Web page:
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Henderson facilities provide free daily lunches for seniors

Updated March 8, 2017 - 10:02 am

For six years, Janean Gegen has sat at the same seat during the lunch program at the Heritage Park Senior Facility.

With her back to the wall, she faces the group of friends she sits with all the time.

“This is just the spot we’ve chosen,” the Henderson resident said. “We are here every day.”

Gegen, 80, is one of the many people who take part in Henderson’s Black Mountain Senior Nutrition Program, which offers free meals once a day to people older than 60 at the Senior Facility, 300 S. Racetrack Road, and the Downtown Senior Center, 27 E. Texas Ave.

“I don’t know what I’d do without this program,” she said. “It has become my life.”

The city recently received $49,487 from the Nevada Aging and Disability Services Division for its senior-meal program.

While the funding is disbursed through the state, it comes from a larger federal grant as part of the Older Americans Act of 1965.

“The city contributes matching funds for the program,” said city spokeswoman Kim Becker.

The city has offered a variation of a senior meal program since the ’70s, and it has received grant money to expand services since 2004. Private donations and corporate sponsorships are accepted.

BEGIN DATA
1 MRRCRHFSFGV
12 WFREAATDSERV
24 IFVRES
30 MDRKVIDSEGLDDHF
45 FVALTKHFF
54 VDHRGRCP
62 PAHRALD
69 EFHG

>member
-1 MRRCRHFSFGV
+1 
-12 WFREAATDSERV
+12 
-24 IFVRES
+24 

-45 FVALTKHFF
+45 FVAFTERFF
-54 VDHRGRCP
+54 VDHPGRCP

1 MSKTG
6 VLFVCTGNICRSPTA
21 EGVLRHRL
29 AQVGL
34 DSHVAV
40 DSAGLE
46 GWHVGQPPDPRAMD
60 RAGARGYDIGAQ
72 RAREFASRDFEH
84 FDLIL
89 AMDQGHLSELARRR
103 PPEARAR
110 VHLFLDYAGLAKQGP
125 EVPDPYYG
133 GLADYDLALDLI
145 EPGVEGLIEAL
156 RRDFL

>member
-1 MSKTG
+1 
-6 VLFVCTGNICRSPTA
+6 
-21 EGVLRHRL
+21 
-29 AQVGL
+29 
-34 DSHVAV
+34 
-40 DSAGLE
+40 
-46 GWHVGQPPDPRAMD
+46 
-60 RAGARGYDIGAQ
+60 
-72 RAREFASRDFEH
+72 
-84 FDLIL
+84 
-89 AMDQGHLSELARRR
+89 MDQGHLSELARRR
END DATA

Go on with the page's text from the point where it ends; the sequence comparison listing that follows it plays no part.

Patrons 60 or older can get the meal for free — although they are welcome to donate to the program, with a suggested amount of $2.50.

The meal costs $5 for people younger than 60.

Along with resources to prepare daily lunches at the senior centers, part of the funding goes toward Henderson’s Meals on Wheels program.

Seniors line up at 10:30 a.m. Mondays through Fridays, waiting for the meal.

“The crowds usually depend on what we’re cooking that day,” Becker said. “When we do ribs once a month, it’s usually our biggest day.”

Once patrons take a seat, they are served by volunteers and city staffers. Becker said it was once a self-serve lunch, but it changed because many have mobility issues, Becker said.

“Some of them tell us it’s the only nutritious meal they get each day,” Becker said.

That’s an important reason they come, but it’s not all. There’s a social aspect to it, as well.

After her husband died, Gegen’s neighbors invited her to the lunch.

“I think I come more than they do now,” she added.

During her first time, she met a group of people in line, and she has been sitting with them ever since.

Sitting across from Gegen was 70-year-old Micha Grillett, another Henderson resident who has been coming to the program since 2010 after his 87-year-old mother, who sat on the other side of the room, told him about it.

“It’s the best way to avoid doing dishes,” Grillett joked.

He usually comes two or three times per week, and he probably would come more if it weren’t for mobility issues, he said.

Like Gegen, he doesn’t know what he would do without the program.

“If I didn’t have this, I would probably just stay home and die quickly,” he said. “This keeps me enjoying my life.”

To reach Henderson View reporter Michael Lyle, email mlyle@viewnews.com or call 702-387-5201. Find him on Twitter: @mjlyle.

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